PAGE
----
In fact, MoistureShield’s capped WPC decking—called MoistureShield Pro—is essentially its uncapped Vantage product line with a protective layer that the company claims is for enhanced slip and scratch resistance rather than moisture protection.

Proven Track Record

Uncapped products still account for a substantial portion of sales for both AERT and Tamko. According to MoistureShield marketing assistant Faye Rook, demand for the company’s uncapped decking is even growing in certain regions like the Mountain West, where she says that many homeowners prefer its more rustic look.

Contractors who continue to install uncapped WPC decking point to its proven performance. One of these is Monica Quinby, owner of Kingston, Tenn., Dock It, which builds upscale docks and marinas on local lakes and rivers. She has used MoistureShield’s uncapped decking for more than 20 years with no mildew problems, despite the damp waterfront environment. She also credits the product with quite good resistance to staining and fading.

Another contractor who’s sold on uncapped decking is Kim Katwijk, from Olympia, Wash., who says that 40% of his decks are finished with Tamko’s Evergrain. Price is, of course, a big motivator: According to Katwijk, Evergrain costs $2.30 per lineal foot compared with roughly $3.20 for capped and around $3.65 for PVC in his area, making it a great value for customers who are on a tight budget.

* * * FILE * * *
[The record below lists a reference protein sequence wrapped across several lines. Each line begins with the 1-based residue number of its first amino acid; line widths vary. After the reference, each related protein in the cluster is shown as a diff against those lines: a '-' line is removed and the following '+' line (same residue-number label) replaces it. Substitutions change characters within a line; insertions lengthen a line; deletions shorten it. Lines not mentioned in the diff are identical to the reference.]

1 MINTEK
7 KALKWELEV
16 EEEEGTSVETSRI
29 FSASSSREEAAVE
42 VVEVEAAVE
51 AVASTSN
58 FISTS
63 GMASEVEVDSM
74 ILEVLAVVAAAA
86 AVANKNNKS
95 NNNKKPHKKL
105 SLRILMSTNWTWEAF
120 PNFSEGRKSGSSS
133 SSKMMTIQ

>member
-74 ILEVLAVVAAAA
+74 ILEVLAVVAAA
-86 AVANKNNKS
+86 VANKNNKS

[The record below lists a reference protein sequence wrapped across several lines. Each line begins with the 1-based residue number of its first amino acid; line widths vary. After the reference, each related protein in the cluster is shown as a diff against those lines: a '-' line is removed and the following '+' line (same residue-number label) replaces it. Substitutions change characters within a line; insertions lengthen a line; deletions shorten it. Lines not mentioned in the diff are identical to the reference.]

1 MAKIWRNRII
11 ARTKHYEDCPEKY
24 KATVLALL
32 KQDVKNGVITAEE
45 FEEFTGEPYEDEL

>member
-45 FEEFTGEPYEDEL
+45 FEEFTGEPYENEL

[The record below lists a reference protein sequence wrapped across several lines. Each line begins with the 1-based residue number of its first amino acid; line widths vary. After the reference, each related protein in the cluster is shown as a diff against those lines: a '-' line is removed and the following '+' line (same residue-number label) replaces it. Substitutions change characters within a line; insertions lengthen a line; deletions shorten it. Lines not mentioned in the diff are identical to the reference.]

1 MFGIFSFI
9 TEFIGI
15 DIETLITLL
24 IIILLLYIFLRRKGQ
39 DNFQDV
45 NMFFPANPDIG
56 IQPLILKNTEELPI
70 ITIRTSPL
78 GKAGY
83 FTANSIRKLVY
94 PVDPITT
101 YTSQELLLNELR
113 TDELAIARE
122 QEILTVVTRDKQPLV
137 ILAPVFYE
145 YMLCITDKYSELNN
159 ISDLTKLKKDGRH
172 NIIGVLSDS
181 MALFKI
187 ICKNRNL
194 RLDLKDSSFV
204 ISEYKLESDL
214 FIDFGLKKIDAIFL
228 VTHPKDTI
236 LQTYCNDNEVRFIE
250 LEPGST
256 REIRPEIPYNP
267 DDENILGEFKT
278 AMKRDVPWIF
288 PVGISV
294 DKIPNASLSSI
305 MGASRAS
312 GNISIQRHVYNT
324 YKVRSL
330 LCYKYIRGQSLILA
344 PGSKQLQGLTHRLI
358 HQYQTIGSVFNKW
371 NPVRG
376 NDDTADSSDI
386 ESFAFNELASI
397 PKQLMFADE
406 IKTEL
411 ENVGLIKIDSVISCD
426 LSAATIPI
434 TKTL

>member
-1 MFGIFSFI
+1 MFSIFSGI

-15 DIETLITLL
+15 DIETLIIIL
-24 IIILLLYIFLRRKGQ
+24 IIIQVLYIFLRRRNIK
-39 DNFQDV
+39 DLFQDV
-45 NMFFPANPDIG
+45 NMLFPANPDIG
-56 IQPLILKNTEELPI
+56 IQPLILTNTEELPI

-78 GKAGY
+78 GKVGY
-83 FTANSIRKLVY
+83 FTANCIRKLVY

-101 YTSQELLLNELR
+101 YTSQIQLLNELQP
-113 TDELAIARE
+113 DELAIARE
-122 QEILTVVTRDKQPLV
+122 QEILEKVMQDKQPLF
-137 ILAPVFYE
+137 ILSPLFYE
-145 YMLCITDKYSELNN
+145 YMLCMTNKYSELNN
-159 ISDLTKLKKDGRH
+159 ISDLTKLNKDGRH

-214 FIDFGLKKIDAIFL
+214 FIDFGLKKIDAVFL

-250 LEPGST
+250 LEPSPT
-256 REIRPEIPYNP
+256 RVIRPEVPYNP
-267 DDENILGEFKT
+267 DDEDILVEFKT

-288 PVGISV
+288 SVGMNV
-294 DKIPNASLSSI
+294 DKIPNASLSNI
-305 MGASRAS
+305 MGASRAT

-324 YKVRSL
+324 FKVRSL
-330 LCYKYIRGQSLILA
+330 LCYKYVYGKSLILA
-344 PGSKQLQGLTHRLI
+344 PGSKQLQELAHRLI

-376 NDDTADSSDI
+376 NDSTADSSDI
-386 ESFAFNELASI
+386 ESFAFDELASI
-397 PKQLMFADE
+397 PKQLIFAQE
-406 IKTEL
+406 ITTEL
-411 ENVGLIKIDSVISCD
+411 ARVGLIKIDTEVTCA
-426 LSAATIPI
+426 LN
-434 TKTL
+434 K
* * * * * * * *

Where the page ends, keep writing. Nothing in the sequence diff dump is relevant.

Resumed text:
Uncapped composite boards are available in square-edged versions and in grooved versions for use with hidden fasteners, though Katwijk argues that the latter are not worth the cost for most uncapped-decking customers. “The extra price for hidden fasteners won’t fly with budget-conscious people,” he says. “Instead, I use color-matched screws from Screw Products and skip-screw so there are fewer screws on the deck. No one notices them.”

Katwijk also rejects the oft-cited argument that the ability to rip an uncapped composite board offers a big advantage, saying that if you have to rip boards, it’s usually because you didn’t lay out your deck correctly. “You should be using 100% full deck boards all the time,” he says. “Ripped boards scream ‘amateur.’”

Aesthetics and Maintenance